I rescued four animals within four semesters at OCU. I don’t catch these animals on purpose. They just show up.
Last year I was walking to the Caf, and a sweet dog decided to join me on my walk. A few months later, my friends and I found a dog lying in front of the elevators at midnight in Wanda L. Bass Music Center. Earlier this semester, we found a home for a tiny stray kitten. Only a few days ago, I was going to get my laundry when a pit bull puppy came running up to me, jumped on my lap and started licking my face.
Stray animals are a national issue. About 7.6 million animals are admitted to shelters every year, according to the American Society for the Prevention of Cruelty to Animals. It is impossible to calculate how many animals are living on the streets, but, if you have ever walked around campus, you know the number in Oklahoma City is high. I have seen kittens living in dumpsters, and I have seen dogs hit by cars.
For an animal lover such as myself, when I see a stray, it becomes my life’s mission to rescue it. But that becomes problematic when I don’t have a car and animals are not allowed in campus housing. So, for my fellow animal lovers, I give you some advice if you suddenly find yourself with an adorable stray in your clutches.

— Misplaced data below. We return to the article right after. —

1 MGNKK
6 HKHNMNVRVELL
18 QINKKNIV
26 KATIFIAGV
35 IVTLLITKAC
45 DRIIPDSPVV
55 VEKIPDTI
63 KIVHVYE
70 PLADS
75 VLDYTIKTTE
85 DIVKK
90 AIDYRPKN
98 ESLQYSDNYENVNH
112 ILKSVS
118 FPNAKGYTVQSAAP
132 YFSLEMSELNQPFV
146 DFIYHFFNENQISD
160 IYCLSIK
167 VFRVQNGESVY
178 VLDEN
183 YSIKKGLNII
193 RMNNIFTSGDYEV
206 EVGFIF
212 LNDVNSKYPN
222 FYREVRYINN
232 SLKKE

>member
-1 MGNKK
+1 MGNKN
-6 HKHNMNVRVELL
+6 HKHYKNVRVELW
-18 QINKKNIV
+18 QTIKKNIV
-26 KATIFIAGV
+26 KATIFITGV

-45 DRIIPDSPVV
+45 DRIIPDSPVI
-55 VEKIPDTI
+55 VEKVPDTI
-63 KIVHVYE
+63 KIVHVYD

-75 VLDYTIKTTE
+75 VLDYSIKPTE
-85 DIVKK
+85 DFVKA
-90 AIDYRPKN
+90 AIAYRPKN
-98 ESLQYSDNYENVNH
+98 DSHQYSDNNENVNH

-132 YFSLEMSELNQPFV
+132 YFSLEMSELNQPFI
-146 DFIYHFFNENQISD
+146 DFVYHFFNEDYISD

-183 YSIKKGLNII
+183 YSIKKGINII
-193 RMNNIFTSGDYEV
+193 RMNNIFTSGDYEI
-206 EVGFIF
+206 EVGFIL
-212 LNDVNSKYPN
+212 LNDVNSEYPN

Give the animal some food. Dogs can eat chicken and rice, and cats can eat chicken and tuna.
Take the animal to a shelter or clinic, and see if they are chipped. The Central Oklahoma Humane Society, 9300 N. May Ave. Suite 400-281 in Oklahoma City, will do this for free, and it is an easy way to track down the owners. Unfortunately, if they are not chipped, then the humane society cannot help.
If this is the case, try to find an owner another way. There are many Facebook pages and websites that allow you to post or register the found animal, thereby increasing the chances of reuniting the animal with its owner.
Find a friend off campus willing to house the animal for a few days while you find the owner or a no-kill shelter. It is imperative to me that I exhaust all of my options before I even consider giving the animal to a place where he or she may be euthanized.
Rescuing an animal without a car or the ability to house it is difficult, but it’s not impossible. Of the four animals I have rescued, the first dog was taken to a shelter, the second dog found its family, the kitty found a new home in Texas, and my sweet pit bull is living with a student off campus.
Absolutely worth it.